In this section, you’ll be focusing on discussing every single strength or good thing about your product. Consider what makes it marketable from your customer’s mindset. What makes it desirable to customers? The more you think about the strengths from the customer’s perspective, the better your results will be.
Why bother doing this? Because you only get one shot to capture a person’s attention. And if you spend those few precious seconds discussing lackluster details, you’ll lose them. The right attraction and attention are essential for any successful product launch.
Weaknesses are cracks in the armor. They’re the little kinks that will turn a customer away from your product. Obviously, this section will outline the complete opposite of your product’s strengths.
Weaknesses exist for every product. Ignoring them will only strip away your success. Everything from lack of originality to poor packaging can be a weakness. But the biggest weakness is weak words.
Every company relies on words to sell their product. If you’re unable to quickly and effectively explain why your product is worth the money, you’ll lose out on prospective sales.
Again, think about this from a customer’s perspective. What would make them not want to buy the product? What would hold them back from clicking on that “buy” button? No matter how small or minuscule the weakens seems, write it down. You want to address these cracks before they break and ruin the entire launch.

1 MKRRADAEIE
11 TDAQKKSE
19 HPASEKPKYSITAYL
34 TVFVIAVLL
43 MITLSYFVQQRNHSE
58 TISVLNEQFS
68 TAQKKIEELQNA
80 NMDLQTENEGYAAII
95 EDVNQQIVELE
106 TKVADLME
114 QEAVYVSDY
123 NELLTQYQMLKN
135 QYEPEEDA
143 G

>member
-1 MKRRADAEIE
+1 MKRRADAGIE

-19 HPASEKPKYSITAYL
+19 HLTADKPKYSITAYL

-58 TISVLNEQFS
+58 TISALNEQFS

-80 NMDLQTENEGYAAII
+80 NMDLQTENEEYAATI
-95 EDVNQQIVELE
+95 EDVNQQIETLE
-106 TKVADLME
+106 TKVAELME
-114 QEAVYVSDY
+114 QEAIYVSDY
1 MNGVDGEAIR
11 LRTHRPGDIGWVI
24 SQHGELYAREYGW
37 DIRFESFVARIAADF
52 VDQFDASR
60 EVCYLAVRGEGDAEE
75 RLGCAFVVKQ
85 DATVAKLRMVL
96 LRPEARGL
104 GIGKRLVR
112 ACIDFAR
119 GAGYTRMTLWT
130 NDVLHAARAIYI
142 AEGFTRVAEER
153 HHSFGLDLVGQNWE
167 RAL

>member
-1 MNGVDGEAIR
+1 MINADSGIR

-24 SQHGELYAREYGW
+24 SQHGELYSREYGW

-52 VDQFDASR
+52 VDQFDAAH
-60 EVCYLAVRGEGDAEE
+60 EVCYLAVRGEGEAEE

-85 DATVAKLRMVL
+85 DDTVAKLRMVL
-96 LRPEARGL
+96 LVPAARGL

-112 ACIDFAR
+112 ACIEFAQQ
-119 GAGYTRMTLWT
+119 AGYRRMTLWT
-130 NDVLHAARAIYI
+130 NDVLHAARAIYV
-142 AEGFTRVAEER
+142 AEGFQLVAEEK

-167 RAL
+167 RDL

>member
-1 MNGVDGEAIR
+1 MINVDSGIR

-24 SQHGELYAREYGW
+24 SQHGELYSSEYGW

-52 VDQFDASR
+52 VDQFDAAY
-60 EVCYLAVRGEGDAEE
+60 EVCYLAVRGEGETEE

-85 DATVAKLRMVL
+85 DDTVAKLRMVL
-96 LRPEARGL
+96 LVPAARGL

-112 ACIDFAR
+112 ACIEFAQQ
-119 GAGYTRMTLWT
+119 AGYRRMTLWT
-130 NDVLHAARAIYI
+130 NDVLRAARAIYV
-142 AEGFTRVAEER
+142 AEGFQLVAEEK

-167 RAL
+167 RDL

The earlier you do this, the more likely you’ll be able to fix the issues. Because if you don’t, someone else will expose them; either the companies competing with you or ruthless customers who are itching to leave a bad review.
For once, we’re not looking at this part of the SWOT analysis with the eyes of a customer. Now, you’re looking at this product launch with the eyes of a salesperson. You want to do two things during this section:
- Identify opportunities to increase sales/success
- Create opportunities to increase sales/success
Opportunities are often deemed an outside influence you can’t control. They come, they go, and the only thing you can do is hop on, right? Not true! You can create opportunities months before the product reaches a customer.